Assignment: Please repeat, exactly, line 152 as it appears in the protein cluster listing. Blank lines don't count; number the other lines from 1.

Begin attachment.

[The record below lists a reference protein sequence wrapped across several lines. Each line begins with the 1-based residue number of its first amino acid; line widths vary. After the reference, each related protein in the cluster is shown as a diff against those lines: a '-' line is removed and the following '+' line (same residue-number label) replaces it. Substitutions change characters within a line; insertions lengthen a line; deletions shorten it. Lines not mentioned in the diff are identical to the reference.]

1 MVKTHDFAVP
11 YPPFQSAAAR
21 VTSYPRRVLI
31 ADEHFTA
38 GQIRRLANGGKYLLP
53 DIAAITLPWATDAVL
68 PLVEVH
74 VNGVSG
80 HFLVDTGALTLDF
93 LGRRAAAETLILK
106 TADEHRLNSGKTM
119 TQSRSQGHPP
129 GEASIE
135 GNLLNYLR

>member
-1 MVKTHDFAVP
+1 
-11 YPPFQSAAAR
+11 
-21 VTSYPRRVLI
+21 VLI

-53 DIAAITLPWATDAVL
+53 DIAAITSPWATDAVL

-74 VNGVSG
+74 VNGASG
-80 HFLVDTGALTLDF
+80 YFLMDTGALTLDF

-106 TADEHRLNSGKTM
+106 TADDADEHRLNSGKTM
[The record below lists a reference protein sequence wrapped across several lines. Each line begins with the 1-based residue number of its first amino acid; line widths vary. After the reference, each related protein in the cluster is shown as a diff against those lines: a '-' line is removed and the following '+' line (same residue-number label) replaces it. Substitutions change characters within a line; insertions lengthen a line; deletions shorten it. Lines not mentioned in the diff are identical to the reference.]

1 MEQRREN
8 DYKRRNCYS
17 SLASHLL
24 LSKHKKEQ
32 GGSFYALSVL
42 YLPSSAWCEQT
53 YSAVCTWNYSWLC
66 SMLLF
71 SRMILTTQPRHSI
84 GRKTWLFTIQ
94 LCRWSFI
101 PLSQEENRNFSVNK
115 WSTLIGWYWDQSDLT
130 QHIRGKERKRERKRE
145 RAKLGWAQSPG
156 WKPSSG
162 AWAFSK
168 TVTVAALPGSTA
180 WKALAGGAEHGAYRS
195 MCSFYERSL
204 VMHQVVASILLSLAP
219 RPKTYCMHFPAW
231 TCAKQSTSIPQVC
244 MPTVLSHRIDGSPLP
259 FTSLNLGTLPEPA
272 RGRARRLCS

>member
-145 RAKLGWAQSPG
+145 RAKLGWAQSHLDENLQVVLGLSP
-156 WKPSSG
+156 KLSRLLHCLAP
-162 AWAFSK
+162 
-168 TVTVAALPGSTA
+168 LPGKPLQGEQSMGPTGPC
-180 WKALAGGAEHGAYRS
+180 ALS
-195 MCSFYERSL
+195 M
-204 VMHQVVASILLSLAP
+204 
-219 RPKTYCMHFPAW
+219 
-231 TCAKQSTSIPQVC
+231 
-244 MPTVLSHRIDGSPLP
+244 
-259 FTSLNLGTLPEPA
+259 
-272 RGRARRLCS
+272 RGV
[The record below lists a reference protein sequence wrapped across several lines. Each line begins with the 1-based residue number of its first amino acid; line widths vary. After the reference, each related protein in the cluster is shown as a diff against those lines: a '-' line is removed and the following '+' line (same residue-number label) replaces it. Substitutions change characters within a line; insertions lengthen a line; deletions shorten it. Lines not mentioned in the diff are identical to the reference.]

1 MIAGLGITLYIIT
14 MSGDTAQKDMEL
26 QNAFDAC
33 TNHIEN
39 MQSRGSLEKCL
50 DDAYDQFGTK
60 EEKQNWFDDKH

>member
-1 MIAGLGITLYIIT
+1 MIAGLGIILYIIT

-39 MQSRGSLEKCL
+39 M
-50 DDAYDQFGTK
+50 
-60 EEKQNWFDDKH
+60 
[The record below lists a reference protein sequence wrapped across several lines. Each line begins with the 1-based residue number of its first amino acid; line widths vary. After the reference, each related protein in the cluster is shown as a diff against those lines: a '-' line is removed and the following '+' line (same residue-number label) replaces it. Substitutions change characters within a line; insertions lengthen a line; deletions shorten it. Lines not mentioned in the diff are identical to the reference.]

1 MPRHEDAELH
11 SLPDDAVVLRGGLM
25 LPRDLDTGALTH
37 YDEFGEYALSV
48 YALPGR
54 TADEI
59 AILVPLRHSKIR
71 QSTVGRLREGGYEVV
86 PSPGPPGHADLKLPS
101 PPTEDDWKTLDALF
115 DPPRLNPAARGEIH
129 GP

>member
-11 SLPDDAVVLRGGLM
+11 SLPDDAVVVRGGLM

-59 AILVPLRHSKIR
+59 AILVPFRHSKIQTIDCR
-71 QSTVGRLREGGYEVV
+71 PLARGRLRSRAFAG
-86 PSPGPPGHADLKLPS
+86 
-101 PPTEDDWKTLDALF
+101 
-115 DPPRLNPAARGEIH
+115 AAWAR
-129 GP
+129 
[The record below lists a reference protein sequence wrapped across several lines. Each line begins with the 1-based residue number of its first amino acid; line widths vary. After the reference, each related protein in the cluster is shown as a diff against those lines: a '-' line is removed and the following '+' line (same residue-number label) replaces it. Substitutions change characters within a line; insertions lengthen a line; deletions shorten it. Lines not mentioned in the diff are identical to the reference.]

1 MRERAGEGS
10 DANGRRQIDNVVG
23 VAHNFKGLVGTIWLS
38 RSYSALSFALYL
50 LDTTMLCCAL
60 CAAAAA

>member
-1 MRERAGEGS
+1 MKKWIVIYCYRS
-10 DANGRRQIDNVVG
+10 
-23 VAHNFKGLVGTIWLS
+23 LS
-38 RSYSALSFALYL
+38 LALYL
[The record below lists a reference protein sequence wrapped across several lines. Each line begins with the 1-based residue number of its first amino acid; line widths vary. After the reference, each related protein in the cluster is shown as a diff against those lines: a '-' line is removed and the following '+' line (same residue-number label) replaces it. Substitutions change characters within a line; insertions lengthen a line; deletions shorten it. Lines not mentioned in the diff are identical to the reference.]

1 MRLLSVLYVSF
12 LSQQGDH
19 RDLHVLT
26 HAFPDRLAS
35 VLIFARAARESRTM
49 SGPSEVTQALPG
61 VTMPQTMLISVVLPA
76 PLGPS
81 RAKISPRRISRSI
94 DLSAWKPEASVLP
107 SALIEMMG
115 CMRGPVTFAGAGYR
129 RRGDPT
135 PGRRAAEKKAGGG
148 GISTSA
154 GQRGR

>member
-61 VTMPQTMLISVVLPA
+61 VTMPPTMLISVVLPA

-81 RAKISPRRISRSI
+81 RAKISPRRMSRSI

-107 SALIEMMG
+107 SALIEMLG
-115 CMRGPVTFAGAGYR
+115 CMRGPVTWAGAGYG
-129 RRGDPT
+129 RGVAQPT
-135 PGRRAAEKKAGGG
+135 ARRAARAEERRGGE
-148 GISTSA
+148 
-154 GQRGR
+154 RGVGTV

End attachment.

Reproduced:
76 PLGPS